I’ve often wondered what Peter Fraser would make of some of the current debates that dominate the education agenda.
Peter Fraser
Would he accept, as the current National government seems to, that the success of our education system can be boiled down to national standards and NCEA level 2?
When he spoke of providing every citizen with an education of the kind for which they are best fitted, did he envisage a system where every child had to meet an arbitrary and narrowly focused set of standards?
I suspect he wouldn’t, given he subsequently stated:
“Schools that are to cater for the whole population must offer courses that are as rich and varied as are the needs and abilities of the children who enter them.”
And that highlights at the most fundamental level the difference in approach towards education taken by Labour and National.
We recognise that everybody is different, that children learn different things at different times, and that  students are far more likely to be engaged in education if they are taught abroad and varied curriculum.
New Zealand has one of the best education systems in the world, and our curriculum is widely recognised for its competency-based approach and for the flexibility it provides.

Dr Clarence Beeby

( It is worth also remembering the input of the then Director General of Education Dr Clarence Beeby  - Bruce)
Listening to just about any member of the current government speaking about education, it’s sometimes easy to forget that.
Rather than starting from the presumption that there is something inherently wrong with our education system and it needs to be ‘fixed’, I prefer to adopt the attitude that our challenge is taking a very good education system and making it even better.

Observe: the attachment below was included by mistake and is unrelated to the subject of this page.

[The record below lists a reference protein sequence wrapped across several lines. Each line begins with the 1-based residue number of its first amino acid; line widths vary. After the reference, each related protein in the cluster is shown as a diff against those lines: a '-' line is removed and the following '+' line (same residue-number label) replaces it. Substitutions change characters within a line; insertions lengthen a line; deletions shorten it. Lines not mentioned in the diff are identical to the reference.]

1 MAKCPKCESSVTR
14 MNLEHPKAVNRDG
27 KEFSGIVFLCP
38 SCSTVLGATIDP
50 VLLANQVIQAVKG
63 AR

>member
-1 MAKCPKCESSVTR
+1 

Our first focus has to be rebuilding trust and redefining what success looks like.
Success in education is about making sure every child achieves their full potential.
Success means every school is a great school.
Success means we value great teachers.
And success means we recognise and celebrate diversity and difference.
I mentioned every school being a great school. I totally reject the notion that increasing competition between schools will lead to better outcomes for everyone.
National’s charter schools agenda will take resources away from public schools and channel them into private profit-making businesses.
Charter schools won’t have to employ registered teachers, won’t have to teach to our world-leading curriculum,and won’t be subject to the same accountability measures as public schools.
It’s ironic at a time when central government is imposing ever greater compliance burdens on public schools, and striving for ever greater degrees of  ‘standardisation’, it is using those very constraints as reasons for adopting a new model of schooling provision.
Hekia Parata -failing
I’ve sat through hours of select committee hearings on charter schools and nothing has convinced me that the greater flexibility and focus on results the government seeks can’t be achieved if we resource and support our existing schools better.
So let me be very clear about Labour’s position on charter schools. We see no need for them. We see no place for them. And any charter schools established under the current National government will have no future under Labour.
Our focus will be on ensuring that every school is a great school.
I mentioned that success means we value great teachers.